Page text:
The Reykjanes Zone is a so-called Rift Zone (thoelite). Earthquakes are frequent. Its five volcanic regions are called: Reykjanes-Grindavik-Vogar, Trolladyngja, Krysuvik, Brennisteinsfjoll-Blafjoll and Hengill-Selvogur. About 16 lava fields have been created during historic times (875-1340) by 4-5 eruptions. The lava field near Lake Hlidarvatn dates back to 1340. The lava field Ogmundarhraun was created in 1010-1020. The uppermost lava fields in the Blafjoll area were created shortly before the year 1000. The lava field Svinahraun could be the so-called Christianity Lava. The Svartahraun Lava, where the Blue Lagoon is situated, dates back to 1226. The Kapelluhraun Lava 1010-1020. The Afstapahraun was also created during historic times. The Stampahraun- and Arnarseturshraun Lavas 1226. About 52% of the Reykjanes Area are covered with
Holocene lava fields (43 km²). The structure of most mountains in the area is hyaloclastite. They were created during the latest cold epoch of the Ice Age.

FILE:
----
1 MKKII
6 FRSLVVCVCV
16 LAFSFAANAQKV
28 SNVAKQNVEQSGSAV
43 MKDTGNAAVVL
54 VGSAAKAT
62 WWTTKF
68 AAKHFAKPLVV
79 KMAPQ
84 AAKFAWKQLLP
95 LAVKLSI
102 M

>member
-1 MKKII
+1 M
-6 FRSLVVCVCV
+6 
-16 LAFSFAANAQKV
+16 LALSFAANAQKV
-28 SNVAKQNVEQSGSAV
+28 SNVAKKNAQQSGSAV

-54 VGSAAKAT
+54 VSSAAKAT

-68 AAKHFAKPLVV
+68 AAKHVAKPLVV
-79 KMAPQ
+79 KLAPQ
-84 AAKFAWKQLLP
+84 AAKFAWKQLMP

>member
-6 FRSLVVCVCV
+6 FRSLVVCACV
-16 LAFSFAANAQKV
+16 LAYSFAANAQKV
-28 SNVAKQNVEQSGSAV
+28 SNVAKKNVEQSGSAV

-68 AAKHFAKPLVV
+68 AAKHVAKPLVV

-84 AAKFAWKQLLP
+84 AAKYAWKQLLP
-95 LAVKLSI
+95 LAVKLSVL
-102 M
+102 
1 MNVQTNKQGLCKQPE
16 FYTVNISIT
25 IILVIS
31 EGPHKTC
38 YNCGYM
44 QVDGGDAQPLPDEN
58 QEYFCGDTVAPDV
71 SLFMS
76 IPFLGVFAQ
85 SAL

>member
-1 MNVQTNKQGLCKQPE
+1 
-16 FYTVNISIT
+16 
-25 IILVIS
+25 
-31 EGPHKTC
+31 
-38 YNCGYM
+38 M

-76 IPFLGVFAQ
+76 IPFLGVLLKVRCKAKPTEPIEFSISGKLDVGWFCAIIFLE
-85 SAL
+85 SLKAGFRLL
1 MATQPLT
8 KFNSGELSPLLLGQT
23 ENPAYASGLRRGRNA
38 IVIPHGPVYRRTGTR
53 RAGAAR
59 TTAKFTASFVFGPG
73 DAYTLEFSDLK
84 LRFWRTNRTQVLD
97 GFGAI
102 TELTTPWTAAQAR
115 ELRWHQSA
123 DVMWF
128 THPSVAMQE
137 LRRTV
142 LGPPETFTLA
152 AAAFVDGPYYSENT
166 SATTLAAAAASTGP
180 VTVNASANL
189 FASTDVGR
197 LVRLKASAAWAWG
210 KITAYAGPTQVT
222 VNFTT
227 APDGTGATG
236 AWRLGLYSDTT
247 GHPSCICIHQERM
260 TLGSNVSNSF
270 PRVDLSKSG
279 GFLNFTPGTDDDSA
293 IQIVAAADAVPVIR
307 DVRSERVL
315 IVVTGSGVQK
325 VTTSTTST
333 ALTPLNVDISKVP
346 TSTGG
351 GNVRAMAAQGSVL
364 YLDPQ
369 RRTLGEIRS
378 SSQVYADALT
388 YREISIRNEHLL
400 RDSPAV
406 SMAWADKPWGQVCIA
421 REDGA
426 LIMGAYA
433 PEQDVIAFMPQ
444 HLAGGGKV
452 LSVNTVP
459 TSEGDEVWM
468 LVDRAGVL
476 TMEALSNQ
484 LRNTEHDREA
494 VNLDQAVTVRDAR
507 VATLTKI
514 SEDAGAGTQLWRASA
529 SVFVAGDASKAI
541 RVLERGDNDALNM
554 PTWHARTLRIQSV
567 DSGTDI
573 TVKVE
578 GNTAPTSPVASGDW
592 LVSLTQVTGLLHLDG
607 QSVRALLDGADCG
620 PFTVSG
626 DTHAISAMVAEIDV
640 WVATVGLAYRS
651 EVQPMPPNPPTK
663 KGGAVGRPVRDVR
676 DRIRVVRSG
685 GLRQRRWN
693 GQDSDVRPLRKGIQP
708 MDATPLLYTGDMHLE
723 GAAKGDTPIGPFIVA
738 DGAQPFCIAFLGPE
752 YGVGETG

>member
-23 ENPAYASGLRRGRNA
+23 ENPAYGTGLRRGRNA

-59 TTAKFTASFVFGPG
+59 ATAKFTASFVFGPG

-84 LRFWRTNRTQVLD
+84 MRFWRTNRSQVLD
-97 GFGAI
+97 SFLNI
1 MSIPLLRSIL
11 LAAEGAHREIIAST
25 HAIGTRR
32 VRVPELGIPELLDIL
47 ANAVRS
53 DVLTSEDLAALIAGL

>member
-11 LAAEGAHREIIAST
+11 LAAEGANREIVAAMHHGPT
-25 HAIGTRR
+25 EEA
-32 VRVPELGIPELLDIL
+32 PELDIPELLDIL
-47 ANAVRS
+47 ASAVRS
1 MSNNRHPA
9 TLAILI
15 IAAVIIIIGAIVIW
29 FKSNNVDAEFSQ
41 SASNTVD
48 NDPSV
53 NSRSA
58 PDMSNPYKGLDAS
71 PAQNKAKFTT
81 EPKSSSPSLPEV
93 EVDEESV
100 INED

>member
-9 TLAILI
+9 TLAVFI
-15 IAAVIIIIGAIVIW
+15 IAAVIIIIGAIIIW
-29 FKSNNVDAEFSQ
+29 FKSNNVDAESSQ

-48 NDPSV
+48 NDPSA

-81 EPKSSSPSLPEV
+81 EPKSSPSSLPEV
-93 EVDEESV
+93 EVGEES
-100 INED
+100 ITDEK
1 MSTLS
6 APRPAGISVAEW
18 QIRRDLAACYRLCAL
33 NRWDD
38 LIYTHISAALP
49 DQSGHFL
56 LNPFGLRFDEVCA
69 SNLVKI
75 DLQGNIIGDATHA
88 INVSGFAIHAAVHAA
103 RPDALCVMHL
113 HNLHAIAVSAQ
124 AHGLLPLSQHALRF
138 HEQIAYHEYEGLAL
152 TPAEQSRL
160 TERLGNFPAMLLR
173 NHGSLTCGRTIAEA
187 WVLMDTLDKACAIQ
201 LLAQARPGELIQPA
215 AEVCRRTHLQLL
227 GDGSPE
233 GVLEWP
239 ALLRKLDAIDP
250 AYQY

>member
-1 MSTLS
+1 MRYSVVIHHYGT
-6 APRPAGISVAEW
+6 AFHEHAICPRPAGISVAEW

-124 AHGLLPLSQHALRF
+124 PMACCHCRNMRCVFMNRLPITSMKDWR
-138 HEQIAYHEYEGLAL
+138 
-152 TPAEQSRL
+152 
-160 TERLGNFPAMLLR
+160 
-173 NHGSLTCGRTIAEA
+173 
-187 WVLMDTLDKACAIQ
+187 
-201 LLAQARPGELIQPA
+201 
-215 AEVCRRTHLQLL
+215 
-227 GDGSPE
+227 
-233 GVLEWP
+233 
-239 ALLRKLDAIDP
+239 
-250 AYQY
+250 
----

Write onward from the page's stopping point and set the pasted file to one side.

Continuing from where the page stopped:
The Fossvogur Strata are about 10 thousand years old. They depict sediments with fossilized seashells and conches from the second latest warm epoch of the Ice Age.
The Oskjuhlid hill in the capital depicts the geology of the latter part of the Ice Age. It was an island during higher sea levels 10 thousand years ago. Such traces are found 43 metres above the present sea level in the form of sea eroded moraines and boulders.
The Burfell Lava is about 7200 years old (C14), but could be somewhat younger because of the unknown inaccuracy of the C14 method.
The Thorsberg hill in Hafnarfjordur is situated on an old coastline, which lies about at 38 m above the present sea level in the slopes of the hill Hvaleyrarholt, at about 48 m in the nearby town Gardabaer, and at 43 m in Oskjuhlid in the capital. These different sea levels were caused by the great weight of the ice shield. The Reykjanes Peninsula started rising earlier than the capital area because of the earlier retreat of the glaciation there.
Photo Credit: Axel Kristinsson